Monday, August 02, 2004

A breakdown of the deficit

So, maybe we've been too hard on Bush about the deficit.

The New York Times:
Mr. Bolten attributed the worsened government balance sheet to 'an extraordinary confluence of adversity: the stock market downturn that began in 2000, and the subsequent recession that the president inherited as he took office; the terrorist attacks on America, and subsequent spending for homeland security and the war on terror; and the crisis in confidence produced by corporate scandals years in the making.'

He did not mention the effects of Mr. Bush's tax cuts. But the nonpartisan Congressional Budget Office has calculated that about half of the budget turnaround was caused by the weaker economy, about a quarter by higher spending and about a quarter by lower revenue because of the tax reductions.
The reasoning is supposed to be that people will take their tax cuts and improve the economy. With increased spending and the tax cuts, Bush can only be responsible for $223 billion of the deficit, +/- depending on how effective his policies (tax-cuts) were on the economy.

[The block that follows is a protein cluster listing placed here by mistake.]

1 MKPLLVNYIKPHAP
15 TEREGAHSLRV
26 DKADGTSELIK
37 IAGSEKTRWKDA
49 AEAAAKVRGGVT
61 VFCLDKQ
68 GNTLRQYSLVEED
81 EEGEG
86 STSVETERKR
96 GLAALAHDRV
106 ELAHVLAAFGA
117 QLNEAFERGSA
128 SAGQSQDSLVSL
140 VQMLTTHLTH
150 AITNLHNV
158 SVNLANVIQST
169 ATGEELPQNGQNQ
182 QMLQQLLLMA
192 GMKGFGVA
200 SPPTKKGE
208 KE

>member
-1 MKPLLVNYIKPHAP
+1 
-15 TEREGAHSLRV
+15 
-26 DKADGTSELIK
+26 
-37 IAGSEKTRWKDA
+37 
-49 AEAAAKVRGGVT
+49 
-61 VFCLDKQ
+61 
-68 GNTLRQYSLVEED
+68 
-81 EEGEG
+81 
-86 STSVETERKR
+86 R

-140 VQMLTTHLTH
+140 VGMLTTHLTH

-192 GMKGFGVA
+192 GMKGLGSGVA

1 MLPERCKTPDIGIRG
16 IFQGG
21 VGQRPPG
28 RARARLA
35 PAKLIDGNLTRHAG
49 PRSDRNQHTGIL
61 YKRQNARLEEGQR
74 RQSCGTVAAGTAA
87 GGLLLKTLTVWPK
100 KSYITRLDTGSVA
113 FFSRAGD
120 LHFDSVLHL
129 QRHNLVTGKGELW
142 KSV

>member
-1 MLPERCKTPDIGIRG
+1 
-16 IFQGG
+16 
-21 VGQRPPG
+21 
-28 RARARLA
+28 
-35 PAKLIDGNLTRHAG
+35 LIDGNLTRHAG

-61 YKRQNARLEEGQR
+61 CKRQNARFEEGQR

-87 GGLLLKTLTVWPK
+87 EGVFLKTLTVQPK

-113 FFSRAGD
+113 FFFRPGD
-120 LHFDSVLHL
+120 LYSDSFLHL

The other thing we need to consider is that record deficits don't seem so bad when you look at it as a percent of our GDP, which of course is always "record-breaking" when we aren't in a depression.
...the figure projected on Friday is 3.8 percent of the gross domestic product, "well within historical range" and much lower than the record 6 percent reached in 1983.
Source: Brad Delong says that they don't know what they're talking about because the previous estimate already figured in the effect of Bush's "tax relief". This means that the lowered deficit forecast is just the result of an overshot estimate.

UPDATE 9:41 PM August 7, 2004: My appreciation of the situation is was entirely facile. Here is a look at the decision-making process and the critique from a former Treasury secretary compounded with that of an economist concerning the administration's fiscal policy. I didn't quite understand what was going on (why am I reading DeLong anyway? Oh, right, because he's an accessible expert), I can tell that that I was the one being simplistic when I dismissed MoveOn.org's Bush in 60 seconds winning commercial with little kids working off the national debt as shying from controversy.

Forget uplifting our economy, our people from the recession. In the meeting notes, O'Neill was pushed aside in his efforts to prevent others in the administration from letting/making Bush endanger the economy in all but the short term with an onslaught of tax-cuts. I haven't read, The Price of Loyalty, but the didn't we already help them out at the top quote has new context and meaning.

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